The world of Bots

We are starting to see the real-world application of artificial intelligence and in particular Bots becoming more common in the business world.  Often when meeting with our clients the conversation turns to Bots and what and how can they help businesses.

In fact, according to Gartner’s top 10 near-term predictions for technology By 2020, “the average person will have more conversations with bots than with their spouse”.

Increasingly we are interacting with bots in digital experiences, and more of these interactions are happening with voice rather than a traditional keyboard.  This shift to voice means it is predicted that in four years, 30% of web browsing sessions will be done without a screen. Users of Amazon’s Alexa voice service, which comes with its Echo device, are already doing this.

In this blog we will explore what Bots are and talk about some of the use cases that we are seeing for Bots.  In our next Bot blog we will discuss a Bot that we have created at Altis to run on our internal systems, some of our lessons learnt and explore the work we are doing with Bots for our clients.

What are Bots?

  • “Bot” is a generalised term used to describe any software that automates a task.
  • The most commonly discussed is the Chatbots, used to automate conversations, at least the beginning stages of the conversation.
  • Essentially Bots are about opening new opportunities to better engage with your clients/citizens and improve the client/citizen experience

Aim for specific scoped bots

There are potentially many use cases for Bots, but not every business needs one necessarily. We’ve been looking at two main types of Bots:

  • Question & Answer type
    • Takes you through a conversation that allows the user to get deeper than a FAQ page
    • Can lead from conversation and steer towards up-selling opportunities using a decision-tree to guide the process
  • Workflow type
    • Useful for automating repeatable, sequential tasks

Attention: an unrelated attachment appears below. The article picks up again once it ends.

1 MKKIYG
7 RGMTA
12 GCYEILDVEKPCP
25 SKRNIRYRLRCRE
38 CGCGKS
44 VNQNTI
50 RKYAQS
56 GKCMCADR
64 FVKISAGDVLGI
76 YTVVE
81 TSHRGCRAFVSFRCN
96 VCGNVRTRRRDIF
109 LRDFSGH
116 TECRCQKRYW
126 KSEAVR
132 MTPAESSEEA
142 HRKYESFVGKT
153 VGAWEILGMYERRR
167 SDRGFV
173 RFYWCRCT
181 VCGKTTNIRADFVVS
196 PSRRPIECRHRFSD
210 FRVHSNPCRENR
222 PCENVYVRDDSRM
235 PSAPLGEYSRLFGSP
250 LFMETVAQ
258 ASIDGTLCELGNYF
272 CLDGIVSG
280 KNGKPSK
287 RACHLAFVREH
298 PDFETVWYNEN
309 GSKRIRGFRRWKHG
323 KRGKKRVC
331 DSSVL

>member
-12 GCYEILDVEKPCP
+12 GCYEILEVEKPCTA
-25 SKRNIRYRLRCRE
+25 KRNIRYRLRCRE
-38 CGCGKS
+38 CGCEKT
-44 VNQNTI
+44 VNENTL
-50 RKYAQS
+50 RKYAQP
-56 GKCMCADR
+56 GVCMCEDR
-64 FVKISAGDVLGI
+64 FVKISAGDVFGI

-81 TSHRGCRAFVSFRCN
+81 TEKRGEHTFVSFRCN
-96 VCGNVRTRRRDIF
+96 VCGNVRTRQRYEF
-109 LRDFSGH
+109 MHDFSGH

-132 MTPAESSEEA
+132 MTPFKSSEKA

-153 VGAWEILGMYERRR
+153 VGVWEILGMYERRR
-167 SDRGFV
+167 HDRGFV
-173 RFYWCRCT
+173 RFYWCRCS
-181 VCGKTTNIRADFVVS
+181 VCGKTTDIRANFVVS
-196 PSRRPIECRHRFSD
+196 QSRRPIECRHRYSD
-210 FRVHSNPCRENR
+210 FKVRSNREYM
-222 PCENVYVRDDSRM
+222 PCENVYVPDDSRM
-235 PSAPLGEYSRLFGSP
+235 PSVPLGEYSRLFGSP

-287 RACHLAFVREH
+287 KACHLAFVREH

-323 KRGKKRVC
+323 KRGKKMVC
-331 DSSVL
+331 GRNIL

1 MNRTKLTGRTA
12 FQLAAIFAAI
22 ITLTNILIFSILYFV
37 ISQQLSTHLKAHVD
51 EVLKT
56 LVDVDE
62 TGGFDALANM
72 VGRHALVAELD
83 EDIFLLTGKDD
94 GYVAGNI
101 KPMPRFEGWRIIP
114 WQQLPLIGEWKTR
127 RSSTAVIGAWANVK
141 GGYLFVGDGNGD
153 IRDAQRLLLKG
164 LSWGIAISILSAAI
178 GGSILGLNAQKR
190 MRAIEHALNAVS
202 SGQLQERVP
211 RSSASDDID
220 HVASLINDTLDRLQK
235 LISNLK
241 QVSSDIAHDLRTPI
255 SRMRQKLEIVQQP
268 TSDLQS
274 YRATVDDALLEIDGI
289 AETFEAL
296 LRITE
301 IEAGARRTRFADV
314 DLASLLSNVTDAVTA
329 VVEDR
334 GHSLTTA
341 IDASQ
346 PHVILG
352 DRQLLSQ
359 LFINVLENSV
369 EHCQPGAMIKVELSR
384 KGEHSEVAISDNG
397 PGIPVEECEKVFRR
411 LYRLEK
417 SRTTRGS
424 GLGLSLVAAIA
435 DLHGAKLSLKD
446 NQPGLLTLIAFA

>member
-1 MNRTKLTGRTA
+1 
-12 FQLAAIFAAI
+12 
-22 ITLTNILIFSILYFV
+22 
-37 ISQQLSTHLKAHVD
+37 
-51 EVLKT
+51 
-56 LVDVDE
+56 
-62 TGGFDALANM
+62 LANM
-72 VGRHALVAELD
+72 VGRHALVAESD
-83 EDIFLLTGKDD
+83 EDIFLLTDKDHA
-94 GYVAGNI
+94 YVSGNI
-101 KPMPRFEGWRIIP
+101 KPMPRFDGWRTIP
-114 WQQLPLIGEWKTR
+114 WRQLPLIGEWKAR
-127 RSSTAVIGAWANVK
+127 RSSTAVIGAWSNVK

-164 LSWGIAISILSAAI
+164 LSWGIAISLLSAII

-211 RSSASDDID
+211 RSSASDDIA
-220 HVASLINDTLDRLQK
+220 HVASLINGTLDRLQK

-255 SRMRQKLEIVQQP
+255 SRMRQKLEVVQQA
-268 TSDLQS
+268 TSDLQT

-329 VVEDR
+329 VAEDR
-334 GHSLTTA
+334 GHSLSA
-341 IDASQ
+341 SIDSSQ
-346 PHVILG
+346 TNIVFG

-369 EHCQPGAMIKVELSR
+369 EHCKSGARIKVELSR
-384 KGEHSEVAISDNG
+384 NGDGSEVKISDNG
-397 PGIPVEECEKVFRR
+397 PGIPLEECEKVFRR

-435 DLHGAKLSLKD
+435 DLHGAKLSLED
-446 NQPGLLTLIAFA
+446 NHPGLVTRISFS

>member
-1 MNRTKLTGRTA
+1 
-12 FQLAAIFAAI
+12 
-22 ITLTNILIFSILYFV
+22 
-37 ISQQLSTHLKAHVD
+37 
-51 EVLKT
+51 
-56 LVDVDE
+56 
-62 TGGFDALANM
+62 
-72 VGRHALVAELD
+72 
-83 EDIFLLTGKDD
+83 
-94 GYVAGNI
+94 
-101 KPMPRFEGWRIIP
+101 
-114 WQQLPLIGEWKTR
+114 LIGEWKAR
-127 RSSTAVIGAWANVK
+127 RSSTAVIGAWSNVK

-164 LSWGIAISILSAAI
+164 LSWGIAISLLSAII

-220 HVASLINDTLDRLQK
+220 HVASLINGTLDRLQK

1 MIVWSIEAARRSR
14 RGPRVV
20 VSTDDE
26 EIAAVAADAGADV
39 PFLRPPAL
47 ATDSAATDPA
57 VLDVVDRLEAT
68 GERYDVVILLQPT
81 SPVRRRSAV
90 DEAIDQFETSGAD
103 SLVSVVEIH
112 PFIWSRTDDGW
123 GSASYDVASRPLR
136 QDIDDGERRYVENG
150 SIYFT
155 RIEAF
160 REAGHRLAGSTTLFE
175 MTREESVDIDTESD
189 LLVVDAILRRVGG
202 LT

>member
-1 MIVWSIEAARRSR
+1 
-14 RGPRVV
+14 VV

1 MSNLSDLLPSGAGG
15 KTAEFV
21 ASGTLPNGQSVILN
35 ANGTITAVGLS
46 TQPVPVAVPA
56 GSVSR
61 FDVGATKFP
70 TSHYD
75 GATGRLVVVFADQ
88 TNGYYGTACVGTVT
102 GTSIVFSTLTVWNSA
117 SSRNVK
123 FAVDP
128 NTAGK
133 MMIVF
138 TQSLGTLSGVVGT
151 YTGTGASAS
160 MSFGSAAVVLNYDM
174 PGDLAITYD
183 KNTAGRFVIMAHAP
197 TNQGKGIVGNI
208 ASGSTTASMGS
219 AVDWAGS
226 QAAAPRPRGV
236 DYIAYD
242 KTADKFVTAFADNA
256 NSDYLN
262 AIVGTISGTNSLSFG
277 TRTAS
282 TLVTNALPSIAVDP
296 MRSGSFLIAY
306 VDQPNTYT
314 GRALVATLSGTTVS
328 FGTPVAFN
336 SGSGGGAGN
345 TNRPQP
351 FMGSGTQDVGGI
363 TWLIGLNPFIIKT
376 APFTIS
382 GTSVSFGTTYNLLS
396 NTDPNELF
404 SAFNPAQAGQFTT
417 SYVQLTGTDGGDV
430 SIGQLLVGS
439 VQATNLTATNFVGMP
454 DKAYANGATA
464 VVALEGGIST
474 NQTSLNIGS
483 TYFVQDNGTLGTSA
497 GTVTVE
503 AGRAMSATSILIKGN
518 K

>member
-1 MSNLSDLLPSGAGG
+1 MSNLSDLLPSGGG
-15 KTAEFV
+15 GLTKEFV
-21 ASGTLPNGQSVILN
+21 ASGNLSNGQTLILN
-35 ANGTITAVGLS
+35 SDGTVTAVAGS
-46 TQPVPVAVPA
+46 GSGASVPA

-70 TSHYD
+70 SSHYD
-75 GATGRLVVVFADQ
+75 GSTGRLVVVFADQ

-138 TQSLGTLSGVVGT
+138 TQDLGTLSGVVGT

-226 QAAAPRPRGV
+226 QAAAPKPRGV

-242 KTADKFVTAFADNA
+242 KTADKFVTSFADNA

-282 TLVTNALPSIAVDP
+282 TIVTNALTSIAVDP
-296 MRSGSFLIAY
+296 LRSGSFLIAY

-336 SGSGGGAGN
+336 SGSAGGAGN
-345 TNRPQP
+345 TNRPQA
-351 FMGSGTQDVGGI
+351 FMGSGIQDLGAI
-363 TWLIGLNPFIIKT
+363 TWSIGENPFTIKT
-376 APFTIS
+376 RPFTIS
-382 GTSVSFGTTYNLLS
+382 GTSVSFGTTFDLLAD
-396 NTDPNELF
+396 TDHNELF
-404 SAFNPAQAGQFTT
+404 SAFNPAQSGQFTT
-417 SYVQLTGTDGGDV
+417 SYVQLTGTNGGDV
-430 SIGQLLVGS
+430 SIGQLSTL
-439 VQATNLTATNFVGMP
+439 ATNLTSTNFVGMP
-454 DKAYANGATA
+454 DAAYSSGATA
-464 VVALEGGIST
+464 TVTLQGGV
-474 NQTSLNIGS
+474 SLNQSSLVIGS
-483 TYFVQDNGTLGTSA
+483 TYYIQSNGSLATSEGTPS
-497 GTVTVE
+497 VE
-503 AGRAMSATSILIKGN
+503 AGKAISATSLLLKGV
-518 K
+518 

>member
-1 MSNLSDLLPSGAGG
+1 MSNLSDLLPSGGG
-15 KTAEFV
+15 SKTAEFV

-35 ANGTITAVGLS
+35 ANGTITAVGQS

• Used for areas like setting up new accounts
    • Might have one for international customers and one for domestic customers

Some common use cases for Bots

Two of the most common use cases we are talking to clients about are how they can use bots to improve the customer or citizen experience:

  • Helpdesk:
    • A helpdesk chat bot can be used to collect key information.
    • Can respond to common requests that are similar to each other.
    • May intercept issue tickets such as “Bob is having trouble with his report” and through guided questions, ask “What is Bob’s last name”, “What is the name of the report”, “Has Bob used this report before”
    • Direct the ticket to the correct person with the full detail to optimise resolution
    • Allows IT and support teams to focus on value add and complex issues
  • Call Desks:
    • Triage the calls and handle certain call centre conversations
    • Reduces the loads for the call centre
    • Interactions can be personalised and feel “human” with natural language processing
    • Allows for greater scale during peak times

In another great example for the use of Bots, one of our clients Auckland University of Technology (AUT) has developed a Bot to help guide students on their learning paths.

To read more about AUT’s win at the 2016 Microsoft Tertiary ICT Innovation Awards click here.

At a recent AIIA Navigating Digital Government Summit held in Canberra a number of the speakers spoke about Artificial Intelligence and Bots and how these new technologies are driving Government innovation.  Several Australian Federal Government Departments talked about the Bots that they have created including the Australian Taxation Office, Department of Human Services and the National Disability Insurance Agency who are all looking to streamline interactions with their clients and citizens.

We only see the use of artificial intelligence and Bots increasing as the technology improves and organisations streamline their operations.

Join the conversation on Bots and how you are using them in your organisation.

Join the conversation

Your email address will not be published. Required fields are marked *

Comments

Post has no comments.